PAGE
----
O’Leary followed up by saying he wouldn’t be doing business in NYC until the decision was reversed. Others, including Dilbert cartoonist Scott Adams followed suit, “100% of people who don’t understand banking, business, negotiating, or the world in general are sure Trump committed fraud. 100% of people who understand banking, business, negotiating, and the world in general saw ‘business as usual’ and no fraud.” Like O’Leary, Adams vowed not to visit nor do business in New York State, setting off an X wave of hysteria among former CDN sports writers and liberal arts graduates.
But Mr. Wonderful discouraging business is different. Hearing O’Leary’s warning to businesses to steer clear of NYC, Governor Hochul sought to reassure real-estate developers that the government will not go after them like they have gone after Donald Trump. Prompting Texas senator Ted Cruz to observe, “In other words, if you don’t make Democrats angry, you won’t get sued. But if you do, you’ll get the Donald Trump treatment.”
It’s almost too much Canada in the news. Luckily, Trudeaupia will slip beneath the waves of American attention again shortly, ignored and dismissed. To think we were that close.
Bruce Dowbiggin @dowbboy is the editor of Not The Public Broadcaster A two-time winner of the Gemini Award as Canada’s top television sports broadcaster, he’s a regular contributor to Sirius XM Canada Talks Ch. 167. Inexact Science: The Six Most Compelling Draft Years In NHL History, his new book with his son Evan, was voted the seventh-best professional hockey book of all time by bookauthority.org . His 2004 book Money Players was voted sixth best on the same list, and is available via brucedowbigginbooks.ca.
Yes, B.C.’s Land Act changes give First Nations veto over use of Crown Land
From the Fraser Institute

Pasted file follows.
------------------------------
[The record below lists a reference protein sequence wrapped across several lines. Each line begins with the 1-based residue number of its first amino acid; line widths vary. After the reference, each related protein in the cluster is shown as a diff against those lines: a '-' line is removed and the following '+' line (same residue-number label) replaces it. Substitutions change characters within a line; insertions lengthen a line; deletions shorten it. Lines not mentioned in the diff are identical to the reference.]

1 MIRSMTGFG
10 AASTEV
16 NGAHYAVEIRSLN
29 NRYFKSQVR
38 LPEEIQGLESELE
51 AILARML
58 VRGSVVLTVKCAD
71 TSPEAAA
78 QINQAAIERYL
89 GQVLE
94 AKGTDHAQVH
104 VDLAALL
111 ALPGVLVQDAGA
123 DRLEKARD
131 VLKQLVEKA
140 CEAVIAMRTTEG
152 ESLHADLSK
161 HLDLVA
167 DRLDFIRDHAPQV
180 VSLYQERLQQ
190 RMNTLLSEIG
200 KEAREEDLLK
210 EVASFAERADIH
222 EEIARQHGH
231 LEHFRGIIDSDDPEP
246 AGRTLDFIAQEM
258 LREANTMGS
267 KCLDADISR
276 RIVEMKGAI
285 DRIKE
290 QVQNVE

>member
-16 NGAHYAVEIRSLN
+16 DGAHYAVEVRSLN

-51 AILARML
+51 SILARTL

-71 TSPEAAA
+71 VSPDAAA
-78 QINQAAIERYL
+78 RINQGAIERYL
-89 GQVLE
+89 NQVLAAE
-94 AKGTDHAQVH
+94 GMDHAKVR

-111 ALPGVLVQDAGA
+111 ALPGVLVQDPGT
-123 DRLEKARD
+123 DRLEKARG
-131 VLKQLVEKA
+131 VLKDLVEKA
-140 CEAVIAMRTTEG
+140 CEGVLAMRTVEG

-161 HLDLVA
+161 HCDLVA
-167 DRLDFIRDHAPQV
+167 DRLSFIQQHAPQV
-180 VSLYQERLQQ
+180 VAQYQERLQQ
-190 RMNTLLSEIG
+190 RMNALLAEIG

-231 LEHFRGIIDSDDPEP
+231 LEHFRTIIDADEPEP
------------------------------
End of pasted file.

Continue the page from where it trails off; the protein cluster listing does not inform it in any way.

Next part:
By Bruce Pardy
Nathan Cullen says there’s no veto. Cullen, British Columbia’s Minister of Water, Land, and Resource Stewardship, plans to give First Nations joint decision-making authority over Crown land. His NDP government recently opened consultations on its proposal to amend the B.C. Land Act, under which the minister grants leases, licences, permits, rights-of-way and land sales. The amendments will give legal effect to agreements with Indigenous governing bodies. Those agreements will share decision-making power “through joint or consent models” with some or all of B.C.’s more than 200 First Nations.
Yes, First Nations will have a veto.
Cullen denies it. “There is no veto in these amendments,” he told the Nanaimo News Bulletin last week. He accused critics of fearmongering and misinformation. “My worry is that for some of the political actors here on the right, this is an element of dog-whistle politics.”
But Cullen has a problem. Any activity that requires your consent is an activity over which you have a veto. If a contract requires approval of both parties before something can happen, “no” by one means “no” for both. The same is true in other areas of law such as sexual conduct, which requires consent. If you withhold your consent, you have vetoed the activity. “Joint decision-making,” “consent,” and “veto” come out to the same thing.
Land use decisions are subject to the same logic. The B.C. government will give First Nations joint decision-making power, when and where agreements are entered into. Its own consultation materials say so. This issue has blown up in the media, and the government has hastily amended its consultation webpage to soothe discontent (“The proposed amendments to the Land Act will not lead to broad, sweeping, or automatic changes (or) provide a ‘veto.’”) Nothing to see here folks. But its documentation continues to describe “shared decision-making through joint or consent models.”